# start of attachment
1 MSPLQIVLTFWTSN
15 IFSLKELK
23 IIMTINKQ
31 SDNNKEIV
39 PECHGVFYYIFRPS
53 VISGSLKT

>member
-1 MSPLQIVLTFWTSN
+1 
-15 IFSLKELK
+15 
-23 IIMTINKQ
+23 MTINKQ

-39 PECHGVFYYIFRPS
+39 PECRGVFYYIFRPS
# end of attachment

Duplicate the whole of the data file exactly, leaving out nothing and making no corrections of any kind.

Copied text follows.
1 MSPLQIVLTFWTSN
15 IFSLKELK
23 IIMTINKQ
31 SDNNKEIV
39 PECHGVFYYIFRPS
53 VISGSLKT

>member
-1 MSPLQIVLTFWTSN
+1 
-15 IFSLKELK
+15 
-23 IIMTINKQ
+23 MTINKQ

-39 PECHGVFYYIFRPS
+39 PECRGVFYYIFRPS